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Scientists in Ghana Use Mosquito DNA To Fight Tropical Disease

A research team from the University of Ghana is employing a new scientific technique to identify mosquitoes that transmit elephantiasis, in an effort to control the disfiguring disease. Scientists hope the technology will lead to breakthroughs in the fight against other maladies as well.

DNA bar coding is a new process which promises to help in the fight against tropical diseases by isolating populations of insect species with a role in transmitting sickness from one human to another.

In Ghana, the technology is now moving from the lab to field tests. Scientists plan to use the bar coding technique to identify a particular species of the anopheles mosquito, an insect with a large role in transmitting tropical diseases including malaria.

The Ghanaian research team is targeting the species of anopheles which transmits the disease lymphatic filariasis, commonly known as elephantiasis for the grotesque swelling it causes in some of its victims. Daniel Boakye is a professor at the Noguchi Memorial Institute for Medical Research at the University of Ghana, and heads the research team.

"The first objective was to look at the diversity in anopheles gambiae varieties and then see how it can be related to the control of lymphatic filariasis globally," Boakye said.

Boakye says his team will use the bar coding technique to analyze a segment of mosquito DNA, which they will then compare to a catalog of samples to determine the exact identity of the species transmitting the disease. By isolating the population that serves as a vector (carrier) for the disease, scientists hope to better prepare communities and governments to target the spread of elephantiasis.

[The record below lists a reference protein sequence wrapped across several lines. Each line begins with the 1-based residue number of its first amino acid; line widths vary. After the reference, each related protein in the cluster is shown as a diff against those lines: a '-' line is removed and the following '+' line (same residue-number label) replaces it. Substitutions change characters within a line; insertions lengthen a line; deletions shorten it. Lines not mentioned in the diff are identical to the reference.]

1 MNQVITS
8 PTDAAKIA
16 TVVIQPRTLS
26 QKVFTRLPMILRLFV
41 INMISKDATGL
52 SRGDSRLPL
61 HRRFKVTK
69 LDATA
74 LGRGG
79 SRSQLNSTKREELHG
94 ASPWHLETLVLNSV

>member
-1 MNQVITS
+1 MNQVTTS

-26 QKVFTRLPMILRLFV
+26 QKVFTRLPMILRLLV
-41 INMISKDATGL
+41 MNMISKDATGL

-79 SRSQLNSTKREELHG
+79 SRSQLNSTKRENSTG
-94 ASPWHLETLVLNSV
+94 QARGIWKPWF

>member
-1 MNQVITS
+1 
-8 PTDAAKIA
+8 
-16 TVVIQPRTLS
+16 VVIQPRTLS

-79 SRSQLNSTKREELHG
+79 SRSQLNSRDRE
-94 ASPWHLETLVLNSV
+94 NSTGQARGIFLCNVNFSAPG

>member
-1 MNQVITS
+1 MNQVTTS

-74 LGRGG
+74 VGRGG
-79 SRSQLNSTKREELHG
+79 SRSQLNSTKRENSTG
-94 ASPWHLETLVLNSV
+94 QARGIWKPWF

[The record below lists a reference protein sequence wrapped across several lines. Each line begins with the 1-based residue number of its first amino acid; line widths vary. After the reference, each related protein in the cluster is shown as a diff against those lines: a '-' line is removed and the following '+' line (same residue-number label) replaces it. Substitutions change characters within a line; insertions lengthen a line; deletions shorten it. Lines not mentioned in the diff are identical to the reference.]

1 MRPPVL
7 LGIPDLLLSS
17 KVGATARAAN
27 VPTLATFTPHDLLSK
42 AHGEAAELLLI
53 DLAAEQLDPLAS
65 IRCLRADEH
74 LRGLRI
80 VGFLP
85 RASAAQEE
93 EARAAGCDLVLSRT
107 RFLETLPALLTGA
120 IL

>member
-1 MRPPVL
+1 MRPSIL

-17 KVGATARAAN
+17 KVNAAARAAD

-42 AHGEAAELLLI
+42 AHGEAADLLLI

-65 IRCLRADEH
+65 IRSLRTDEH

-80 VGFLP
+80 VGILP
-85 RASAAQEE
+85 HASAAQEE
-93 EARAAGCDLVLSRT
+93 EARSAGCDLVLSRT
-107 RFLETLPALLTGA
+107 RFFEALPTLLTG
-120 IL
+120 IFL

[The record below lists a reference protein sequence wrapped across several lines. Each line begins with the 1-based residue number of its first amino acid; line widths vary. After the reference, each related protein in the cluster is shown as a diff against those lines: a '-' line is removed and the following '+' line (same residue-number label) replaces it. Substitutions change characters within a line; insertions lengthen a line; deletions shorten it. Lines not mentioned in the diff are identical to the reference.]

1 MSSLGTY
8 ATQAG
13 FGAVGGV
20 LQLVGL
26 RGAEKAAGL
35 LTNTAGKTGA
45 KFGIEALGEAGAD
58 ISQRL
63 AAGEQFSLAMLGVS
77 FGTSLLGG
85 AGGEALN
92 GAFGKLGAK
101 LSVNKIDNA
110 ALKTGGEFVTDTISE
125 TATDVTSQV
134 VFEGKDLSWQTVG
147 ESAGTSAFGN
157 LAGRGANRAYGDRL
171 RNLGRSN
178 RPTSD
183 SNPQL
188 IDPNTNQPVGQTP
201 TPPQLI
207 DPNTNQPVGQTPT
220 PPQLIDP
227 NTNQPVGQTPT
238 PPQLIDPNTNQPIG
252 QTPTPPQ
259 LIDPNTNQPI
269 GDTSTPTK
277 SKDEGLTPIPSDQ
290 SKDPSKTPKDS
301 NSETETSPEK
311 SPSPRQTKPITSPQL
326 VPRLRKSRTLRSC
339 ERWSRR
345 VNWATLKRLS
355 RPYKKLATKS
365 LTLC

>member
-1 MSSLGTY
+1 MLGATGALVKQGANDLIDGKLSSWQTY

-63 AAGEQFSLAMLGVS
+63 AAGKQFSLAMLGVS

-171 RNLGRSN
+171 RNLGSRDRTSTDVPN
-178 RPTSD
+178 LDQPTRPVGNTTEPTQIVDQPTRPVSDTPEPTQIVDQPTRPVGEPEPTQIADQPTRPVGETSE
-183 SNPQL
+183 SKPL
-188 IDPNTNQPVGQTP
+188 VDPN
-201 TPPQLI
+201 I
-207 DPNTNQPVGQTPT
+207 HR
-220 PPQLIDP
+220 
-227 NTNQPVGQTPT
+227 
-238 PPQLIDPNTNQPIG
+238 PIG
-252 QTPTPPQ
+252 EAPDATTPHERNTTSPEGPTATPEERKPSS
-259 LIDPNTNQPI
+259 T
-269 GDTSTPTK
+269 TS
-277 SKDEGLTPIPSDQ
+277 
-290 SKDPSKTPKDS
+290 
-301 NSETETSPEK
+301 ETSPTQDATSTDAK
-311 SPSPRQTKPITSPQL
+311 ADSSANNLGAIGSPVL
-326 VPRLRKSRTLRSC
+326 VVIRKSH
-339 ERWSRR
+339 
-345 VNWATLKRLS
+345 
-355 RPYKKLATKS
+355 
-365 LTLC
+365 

Over two hundred different species of mosquitoes belong to what scientists describe as the anopheles genus. Boakye says different species play a role in the transmission of a diverse range of tropical diseases. With the beginning of this study, Boakye says the technique is taking a large step towards usefulness in epidemiology.

"It will move from the lab into looking at the usefulness of DNA bar coding in medical importance," Boakye said.

Boakye says successful implementation of the targeting process in fighting elephantiasis could mean a reduction in the use of pesticides, and a more eco-friendly approach to fighting endemic diseases spread by insects.

He also hopes the bar coding technology will have an impact in fighting other insect born diseases in Sub-Saharan Africa, including malaria.

"It will work with malaria because it is known that with malaria not all bugs are as efficient at transmitting the parasite," Boakye said.

Like malaria, elephantiasis is endemic in many parts of Sub-Saharan Africa. World health authorities have targeted the disease for eradication by 2020, largely through medications donated by large drug companies.

The drugs are meant to reduce the ability of mosquitoes to transmit the infection, but the plan has failed with certain species of anopheles mosquitoes, now the target of the bar coding initiative.

Professor Boakye says he hopes the project serves to shed light on the tremendous biodiversity displayed in the insect community, which is often overlooked by the general public.